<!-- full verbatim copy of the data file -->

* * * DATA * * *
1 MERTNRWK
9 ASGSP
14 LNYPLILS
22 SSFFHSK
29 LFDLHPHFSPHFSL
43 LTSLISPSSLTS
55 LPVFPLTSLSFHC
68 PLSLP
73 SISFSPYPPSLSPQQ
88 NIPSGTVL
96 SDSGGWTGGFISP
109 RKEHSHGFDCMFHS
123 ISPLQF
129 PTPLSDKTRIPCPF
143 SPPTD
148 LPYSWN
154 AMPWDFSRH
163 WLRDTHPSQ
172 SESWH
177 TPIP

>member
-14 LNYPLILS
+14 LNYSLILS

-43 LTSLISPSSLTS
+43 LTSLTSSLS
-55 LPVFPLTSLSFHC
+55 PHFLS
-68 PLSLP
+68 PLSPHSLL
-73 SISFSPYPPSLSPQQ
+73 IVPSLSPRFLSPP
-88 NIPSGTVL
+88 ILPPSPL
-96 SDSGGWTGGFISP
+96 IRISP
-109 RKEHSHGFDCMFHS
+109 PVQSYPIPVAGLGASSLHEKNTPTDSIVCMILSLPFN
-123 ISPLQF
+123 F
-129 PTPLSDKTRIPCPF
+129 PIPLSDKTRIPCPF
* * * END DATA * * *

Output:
1 MERTNRWK
9 ASGSP
14 LNYPLILS
22 SSFFHSK
29 LFDLHPHFSPHFSL
43 LTSLISPSSLTS
55 LPVFPLTSLSFHC
68 PLSLP
73 SISFSPYPPSLSPQQ
88 NIPSGTVL
96 SDSGGWTGGFISP
109 RKEHSHGFDCMFHS
123 ISPLQF
129 PTPLSDKTRIPCPF
143 SPPTD
148 LPYSWN
154 AMPWDFSRH
163 WLRDTHPSQ
172 SESWH
177 TPIP

>member
-14 LNYPLILS
+14 LNYSLILS

-43 LTSLISPSSLTS
+43 LTSLTSSLS
-55 LPVFPLTSLSFHC
+55 PHFLS
-68 PLSLP
+68 PLSPHSLL
-73 SISFSPYPPSLSPQQ
+73 IVPSLSPRFLSPP
-88 NIPSGTVL
+88 ILPPSPL
-96 SDSGGWTGGFISP
+96 IRISP
-109 RKEHSHGFDCMFHS
+109 PVQSYPIPVAGLGASSLHEKNTPTDSIVCMILSLPFN
-123 ISPLQF
+123 F
-129 PTPLSDKTRIPCPF
+129 PIPLSDKTRIPCPF